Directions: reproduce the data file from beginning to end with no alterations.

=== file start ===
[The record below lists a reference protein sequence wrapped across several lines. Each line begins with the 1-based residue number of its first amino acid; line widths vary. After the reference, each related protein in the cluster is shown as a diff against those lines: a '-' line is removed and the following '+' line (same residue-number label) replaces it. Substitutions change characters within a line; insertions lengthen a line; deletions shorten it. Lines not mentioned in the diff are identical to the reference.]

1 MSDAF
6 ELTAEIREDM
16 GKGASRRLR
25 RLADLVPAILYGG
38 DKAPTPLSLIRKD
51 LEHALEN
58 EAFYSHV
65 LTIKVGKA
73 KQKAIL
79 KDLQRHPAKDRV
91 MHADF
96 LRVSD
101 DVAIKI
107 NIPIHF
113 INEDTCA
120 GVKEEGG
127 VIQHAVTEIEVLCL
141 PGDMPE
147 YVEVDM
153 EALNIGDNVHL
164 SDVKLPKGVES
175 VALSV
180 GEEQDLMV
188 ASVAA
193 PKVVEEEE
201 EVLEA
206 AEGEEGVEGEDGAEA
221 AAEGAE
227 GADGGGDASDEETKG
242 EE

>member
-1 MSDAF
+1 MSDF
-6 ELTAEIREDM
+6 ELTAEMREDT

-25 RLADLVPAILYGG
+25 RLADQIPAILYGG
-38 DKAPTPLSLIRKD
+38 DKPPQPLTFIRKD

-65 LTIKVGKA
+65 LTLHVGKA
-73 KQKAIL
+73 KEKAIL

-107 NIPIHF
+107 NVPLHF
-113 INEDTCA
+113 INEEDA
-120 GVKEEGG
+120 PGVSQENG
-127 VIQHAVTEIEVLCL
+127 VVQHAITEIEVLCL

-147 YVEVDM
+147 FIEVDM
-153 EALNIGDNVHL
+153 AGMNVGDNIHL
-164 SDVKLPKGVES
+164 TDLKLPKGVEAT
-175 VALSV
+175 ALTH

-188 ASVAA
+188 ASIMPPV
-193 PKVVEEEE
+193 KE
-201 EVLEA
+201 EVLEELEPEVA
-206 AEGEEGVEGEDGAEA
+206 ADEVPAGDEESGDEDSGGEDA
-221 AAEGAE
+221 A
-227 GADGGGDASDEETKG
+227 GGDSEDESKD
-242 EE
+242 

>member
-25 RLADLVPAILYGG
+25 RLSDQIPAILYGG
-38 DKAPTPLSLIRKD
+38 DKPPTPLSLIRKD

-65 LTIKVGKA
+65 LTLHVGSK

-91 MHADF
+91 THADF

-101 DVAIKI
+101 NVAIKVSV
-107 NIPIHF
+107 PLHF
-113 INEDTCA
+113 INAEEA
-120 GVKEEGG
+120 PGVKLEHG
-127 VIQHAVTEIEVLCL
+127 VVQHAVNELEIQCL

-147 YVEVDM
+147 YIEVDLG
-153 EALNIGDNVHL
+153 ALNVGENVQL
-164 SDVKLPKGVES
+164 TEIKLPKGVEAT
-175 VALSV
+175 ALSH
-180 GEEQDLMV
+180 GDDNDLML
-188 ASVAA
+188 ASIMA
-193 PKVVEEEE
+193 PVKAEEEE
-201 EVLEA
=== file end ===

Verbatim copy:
[The record below lists a reference protein sequence wrapped across several lines. Each line begins with the 1-based residue number of its first amino acid; line widths vary. After the reference, each related protein in the cluster is shown as a diff against those lines: a '-' line is removed and the following '+' line (same residue-number label) replaces it. Substitutions change characters within a line; insertions lengthen a line; deletions shorten it. Lines not mentioned in the diff are identical to the reference.]

1 MSDAF
6 ELTAEIREDM
16 GKGASRRLR
25 RLADLVPAILYGG
38 DKAPTPLSLIRKD
51 LEHALEN
58 EAFYSHV
65 LTIKVGKA
73 KQKAIL
79 KDLQRHPAKDRV
91 MHADF
96 LRVSD
101 DVAIKI
107 NIPIHF
113 INEDTCA
120 GVKEEGG
127 VIQHAVTEIEVLCL
141 PGDMPE
147 YVEVDM
153 EALNIGDNVHL
164 SDVKLPKGVES
175 VALSV
180 GEEQDLMV
188 ASVAA
193 PKVVEEEE
201 EVLEA
206 AEGEEGVEGEDGAEA
221 AAEGAE
227 GADGGGDASDEETKG
242 EE

>member
-1 MSDAF
+1 MSDF
-6 ELTAEIREDM
+6 ELTAEMREDT

-25 RLADLVPAILYGG
+25 RLADQIPAILYGG
-38 DKAPTPLSLIRKD
+38 DKPPQPLTFIRKD

-65 LTIKVGKA
+65 LTLHVGKA
-73 KQKAIL
+73 KEKAIL

-107 NIPIHF
+107 NVPLHF
-113 INEDTCA
+113 INEEDA
-120 GVKEEGG
+120 PGVSQENG
-127 VIQHAVTEIEVLCL
+127 VVQHAITEIEVLCL

-147 YVEVDM
+147 FIEVDM
-153 EALNIGDNVHL
+153 AGMNVGDNIHL
-164 SDVKLPKGVES
+164 TDLKLPKGVEAT
-175 VALSV
+175 ALTH

-188 ASVAA
+188 ASIMPPV
-193 PKVVEEEE
+193 KE
-201 EVLEA
+201 EVLEELEPEVA
-206 AEGEEGVEGEDGAEA
+206 ADEVPAGDEESGDEDSGGEDA
-221 AAEGAE
+221 A
-227 GADGGGDASDEETKG
+227 GGDSEDESKD
-242 EE
+242 

>member
-25 RLADLVPAILYGG
+25 RLSDQIPAILYGG
-38 DKAPTPLSLIRKD
+38 DKPPTPLSLIRKD

-65 LTIKVGKA
+65 LTLHVGSK

-91 MHADF
+91 THADF

-101 DVAIKI
+101 NVAIKVSV
-107 NIPIHF
+107 PLHF
-113 INEDTCA
+113 INAEEA
-120 GVKEEGG
+120 PGVKLEHG
-127 VIQHAVTEIEVLCL
+127 VVQHAVNELEIQCL

-147 YVEVDM
+147 YIEVDLG
-153 EALNIGDNVHL
+153 ALNVGENVQL
-164 SDVKLPKGVES
+164 TEIKLPKGVEAT
-175 VALSV
+175 ALSH
-180 GEEQDLMV
+180 GDDNDLML
-188 ASVAA
+188 ASIMA
-193 PKVVEEEE
+193 PVKAEEEE
-201 EVLEA